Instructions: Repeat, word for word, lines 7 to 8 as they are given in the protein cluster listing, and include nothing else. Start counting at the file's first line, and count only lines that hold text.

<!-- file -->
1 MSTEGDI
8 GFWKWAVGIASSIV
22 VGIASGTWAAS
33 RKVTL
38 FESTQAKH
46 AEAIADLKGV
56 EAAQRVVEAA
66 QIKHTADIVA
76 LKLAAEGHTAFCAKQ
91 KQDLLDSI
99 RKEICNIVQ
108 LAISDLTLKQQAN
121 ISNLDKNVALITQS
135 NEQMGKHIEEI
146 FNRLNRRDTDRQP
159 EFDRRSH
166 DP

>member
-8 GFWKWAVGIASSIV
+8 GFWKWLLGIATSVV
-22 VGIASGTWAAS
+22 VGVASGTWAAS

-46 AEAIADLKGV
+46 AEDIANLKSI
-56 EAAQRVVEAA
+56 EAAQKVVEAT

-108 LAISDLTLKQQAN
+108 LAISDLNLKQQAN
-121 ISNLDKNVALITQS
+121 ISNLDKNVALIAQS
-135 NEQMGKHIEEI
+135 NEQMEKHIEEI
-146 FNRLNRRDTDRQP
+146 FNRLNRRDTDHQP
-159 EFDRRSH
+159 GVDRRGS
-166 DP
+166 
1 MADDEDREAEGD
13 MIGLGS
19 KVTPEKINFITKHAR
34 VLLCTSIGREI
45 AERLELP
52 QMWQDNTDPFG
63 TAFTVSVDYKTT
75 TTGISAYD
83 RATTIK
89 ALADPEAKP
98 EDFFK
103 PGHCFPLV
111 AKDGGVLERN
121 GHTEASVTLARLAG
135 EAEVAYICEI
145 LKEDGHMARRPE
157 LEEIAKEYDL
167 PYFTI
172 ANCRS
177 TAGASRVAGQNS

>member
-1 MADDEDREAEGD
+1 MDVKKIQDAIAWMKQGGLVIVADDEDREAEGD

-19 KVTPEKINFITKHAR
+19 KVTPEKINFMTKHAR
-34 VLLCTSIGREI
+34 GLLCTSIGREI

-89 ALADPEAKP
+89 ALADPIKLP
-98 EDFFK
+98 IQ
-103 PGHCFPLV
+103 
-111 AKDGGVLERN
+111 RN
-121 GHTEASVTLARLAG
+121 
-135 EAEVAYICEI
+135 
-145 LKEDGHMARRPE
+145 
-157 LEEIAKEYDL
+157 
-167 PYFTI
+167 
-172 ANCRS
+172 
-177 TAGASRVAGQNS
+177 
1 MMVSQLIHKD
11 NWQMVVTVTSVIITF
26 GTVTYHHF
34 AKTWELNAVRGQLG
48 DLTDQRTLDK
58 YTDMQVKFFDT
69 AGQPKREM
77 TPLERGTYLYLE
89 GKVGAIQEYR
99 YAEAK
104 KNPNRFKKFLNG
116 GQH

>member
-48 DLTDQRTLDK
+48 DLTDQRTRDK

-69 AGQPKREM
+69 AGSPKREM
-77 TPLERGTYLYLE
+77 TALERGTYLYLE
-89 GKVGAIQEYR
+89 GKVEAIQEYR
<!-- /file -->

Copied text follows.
56 EAAQRVVEAA
66 QIKHTADIVA